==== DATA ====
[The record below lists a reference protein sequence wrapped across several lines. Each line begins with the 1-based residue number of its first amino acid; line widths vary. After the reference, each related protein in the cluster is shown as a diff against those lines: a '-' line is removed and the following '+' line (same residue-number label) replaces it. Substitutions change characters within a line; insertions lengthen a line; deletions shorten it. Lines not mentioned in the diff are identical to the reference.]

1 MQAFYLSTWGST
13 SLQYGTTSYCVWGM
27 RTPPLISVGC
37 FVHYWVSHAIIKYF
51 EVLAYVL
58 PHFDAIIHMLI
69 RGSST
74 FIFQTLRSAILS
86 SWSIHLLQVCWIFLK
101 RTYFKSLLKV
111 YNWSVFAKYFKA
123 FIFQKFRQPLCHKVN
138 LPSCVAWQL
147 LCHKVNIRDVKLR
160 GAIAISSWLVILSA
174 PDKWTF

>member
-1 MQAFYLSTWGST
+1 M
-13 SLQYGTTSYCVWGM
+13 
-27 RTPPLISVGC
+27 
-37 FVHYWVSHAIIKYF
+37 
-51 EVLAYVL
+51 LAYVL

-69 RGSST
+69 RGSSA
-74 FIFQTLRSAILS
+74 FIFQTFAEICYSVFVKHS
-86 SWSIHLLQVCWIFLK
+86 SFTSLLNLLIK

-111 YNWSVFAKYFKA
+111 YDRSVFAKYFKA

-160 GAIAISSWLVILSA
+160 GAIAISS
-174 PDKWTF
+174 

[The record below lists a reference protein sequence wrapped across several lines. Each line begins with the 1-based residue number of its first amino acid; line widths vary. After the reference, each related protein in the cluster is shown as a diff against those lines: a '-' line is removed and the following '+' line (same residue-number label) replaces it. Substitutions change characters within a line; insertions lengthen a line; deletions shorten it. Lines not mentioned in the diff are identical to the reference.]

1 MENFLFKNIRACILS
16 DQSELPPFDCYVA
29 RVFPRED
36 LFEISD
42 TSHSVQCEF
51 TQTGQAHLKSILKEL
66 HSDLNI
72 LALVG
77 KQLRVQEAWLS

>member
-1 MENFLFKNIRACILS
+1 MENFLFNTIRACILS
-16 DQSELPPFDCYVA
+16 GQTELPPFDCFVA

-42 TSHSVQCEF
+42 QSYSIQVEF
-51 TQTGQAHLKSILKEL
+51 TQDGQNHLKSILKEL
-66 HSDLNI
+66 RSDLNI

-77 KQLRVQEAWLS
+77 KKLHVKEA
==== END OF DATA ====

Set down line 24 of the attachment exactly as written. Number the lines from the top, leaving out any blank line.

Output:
+27 